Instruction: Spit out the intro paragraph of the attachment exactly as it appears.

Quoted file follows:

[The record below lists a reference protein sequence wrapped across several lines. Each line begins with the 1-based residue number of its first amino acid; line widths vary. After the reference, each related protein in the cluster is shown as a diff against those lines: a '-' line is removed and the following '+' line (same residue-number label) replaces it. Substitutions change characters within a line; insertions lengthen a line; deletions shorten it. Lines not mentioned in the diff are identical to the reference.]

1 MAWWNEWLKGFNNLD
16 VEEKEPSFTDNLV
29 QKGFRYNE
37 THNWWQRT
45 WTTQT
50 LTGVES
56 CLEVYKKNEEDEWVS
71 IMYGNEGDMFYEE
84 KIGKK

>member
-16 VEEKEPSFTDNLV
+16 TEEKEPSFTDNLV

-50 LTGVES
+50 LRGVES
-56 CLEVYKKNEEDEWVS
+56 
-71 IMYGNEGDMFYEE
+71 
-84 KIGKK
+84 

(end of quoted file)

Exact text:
[The record below lists a reference protein sequence wrapped across several lines. Each line begins with the 1-based residue number of its first amino acid; line widths vary. After the reference, each related protein in the cluster is shown as a diff against those lines: a '-' line is removed and the following '+' line (same residue-number label) replaces it. Substitutions change characters within a line; insertions lengthen a line; deletions shorten it. Lines not mentioned in the diff are identical to the reference.]